The rules governing mobbing and harassment in the work place had been set out in precedent court decisions, indirectly in the Turkish Civil Code, Labor Code until the recent entry into force of the new Turkish Code of Obligations on July 1, 2012.
It has been noted that the filing of mobbing claims have increased following the promulgation of the Turkish Code of Obligations. The new Code of Obligations refers to mobbing as psychological harassment and stipulates that it is the employer's contractual obligation to protect the employee and ensure that the working environment is governed by the honesty principle and adopt the precautions to avoid further damages to those who have suffered harassment.
Article 416 of the new Code of Obligations stipulates that,
"The Employer is under the obligation to protect and respect the personal rights of the employee and to ensure a working environment governed by the honesty principle, and in particular to ensure that employees are not subject to sexual or psychological harassment and adopt the necessary precautions to avoid further damages to those who have suffered such harassment. The employee's right to compensation arising from such breach of personal rights shall be construed as liability arising from breach of contract."
However, prior to the promulgation of the new Code of Obligations, mobbing events were evaluated within the framework of the honesty principle (Article 2 of the Civil Code), protection of personal rights (Article 8 of the Civil Code), the equality principle (Article 5 of the Labor Code), breach of the duty to act ethically and in good faith (Article 25 of the Labor Code) and the employer's obligation to protect the employee (Article 77 of the Labor Code and Article 332 of the previous Code of Obligations).
In other words the promulgation of the new Code of Obligations has not introduced mobbing, however it has codified the obligations of the parties concerned. As in other continental law systems, Turkish Courts are only guided by precedent court decisions. Therefore, the existence of the codified rights of the parties as of July 1, 2012 will enable the courts to provide the legal grounds for their decisions regarding mobbing with relatively more ease, whereas in the past, the decisions were based on the above general principles.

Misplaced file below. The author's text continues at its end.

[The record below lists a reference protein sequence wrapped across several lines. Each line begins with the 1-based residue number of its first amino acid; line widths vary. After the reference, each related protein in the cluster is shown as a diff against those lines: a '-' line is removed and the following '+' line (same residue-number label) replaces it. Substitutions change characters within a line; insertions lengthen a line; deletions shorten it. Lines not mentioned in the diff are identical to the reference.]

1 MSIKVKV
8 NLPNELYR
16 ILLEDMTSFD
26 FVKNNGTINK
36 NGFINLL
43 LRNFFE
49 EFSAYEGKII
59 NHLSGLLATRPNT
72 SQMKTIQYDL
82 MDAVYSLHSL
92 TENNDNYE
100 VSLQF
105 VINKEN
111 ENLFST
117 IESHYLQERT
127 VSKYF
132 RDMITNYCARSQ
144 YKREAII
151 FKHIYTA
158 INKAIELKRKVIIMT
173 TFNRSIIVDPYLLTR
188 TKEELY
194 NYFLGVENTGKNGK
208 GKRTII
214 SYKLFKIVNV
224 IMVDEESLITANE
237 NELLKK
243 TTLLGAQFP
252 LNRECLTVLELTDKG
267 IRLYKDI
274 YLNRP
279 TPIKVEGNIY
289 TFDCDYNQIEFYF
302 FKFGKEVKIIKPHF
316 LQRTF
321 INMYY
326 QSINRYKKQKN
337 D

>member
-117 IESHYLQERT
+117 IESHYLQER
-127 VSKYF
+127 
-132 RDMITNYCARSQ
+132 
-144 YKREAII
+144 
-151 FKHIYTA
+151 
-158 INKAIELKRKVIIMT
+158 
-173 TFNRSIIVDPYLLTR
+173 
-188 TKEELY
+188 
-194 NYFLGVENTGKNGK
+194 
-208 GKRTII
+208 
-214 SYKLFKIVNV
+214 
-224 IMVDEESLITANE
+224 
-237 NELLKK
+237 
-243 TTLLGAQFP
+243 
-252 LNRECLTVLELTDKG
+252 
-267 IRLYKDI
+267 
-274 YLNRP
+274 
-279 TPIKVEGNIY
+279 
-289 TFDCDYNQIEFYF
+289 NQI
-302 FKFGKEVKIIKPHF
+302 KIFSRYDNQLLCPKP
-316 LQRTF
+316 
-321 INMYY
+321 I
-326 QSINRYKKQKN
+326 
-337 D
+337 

The new Code of Obligations is not retroactive. In the event of a lawsuit for events which occurred prior to July 1, 2012, it could be argued that the new Code of Obligations should not apply. However, it could also be argued that the liability arises from contract (the employment contract) and not tort, and the breach of contract by the employer would be linked to the Complaint and not the previous events. For this reason the Complaint has been filed after the code has entered into force and the linked claims to compensation can be treated within the scope of the new Code. Nevertheless, we do not know the impact of the new code on the future court decisions and we can only speculate on this matter.
Accordingly, currently, an employee who is subject to mobbing could request compensation for damages (including moral compensation) Civil Code Article 25, Article 416 of the new Code of Obligations, resign with immediate effect and obtain his/her severance payment (Article 24/II of the Labor Code) or file a lawsuit for the protection of personal rights; (while continuing work) Article 25 of the Civil Code.
A harassment complaint against the person who has committed mobbing could also be filed to the Public Prosecutor as a criminal law complaint depending on the actions comprising mobbing. The Public Prosecutor would assess the evidence and decide on whether criminal proceedings should be initiated under the provisions of the Turkish Criminal Code.
From the total number of the 3.113 suspects tried in sexual harassment criminal lawsuits in 2011, 1,126 of the suspects were sentenced and 778 were acquitted (the remaining cases were resolved by other procedural decisions). However, no one was tried for committing this crime in an employment relationship.
Although there were only a handful of precedent mobbing cases until recently, it has been noted that mobbing complaints have significantly increased since July 2012. The inclusion of mobbing in the Code of Obligations and the press interest regarding the matter has triggered a dormant problem, as a recent study showed that 10% of all workers in Turkey believe that they suffer from mobbing.
Reportedly some claimants confuse stressful working environments with mobbing. However, due to the sensitivity of the matter and the general tendency to protect the employee, the Turkish courts have accepted that circumstantial evidence is sufficient to ascertain the existence of mobbing. The practice of the courts will provide further clarity regarding the elements of mobbing and consequences.
In the mean time, all employers should implement internal rules and policies that will provide guidance to avoid mobbing and harassment, and to protect the rights of each and every employee.
The content of this article is intended to provide a general guide to the subject matter. Specialist advice should be sought about your specific circumstances.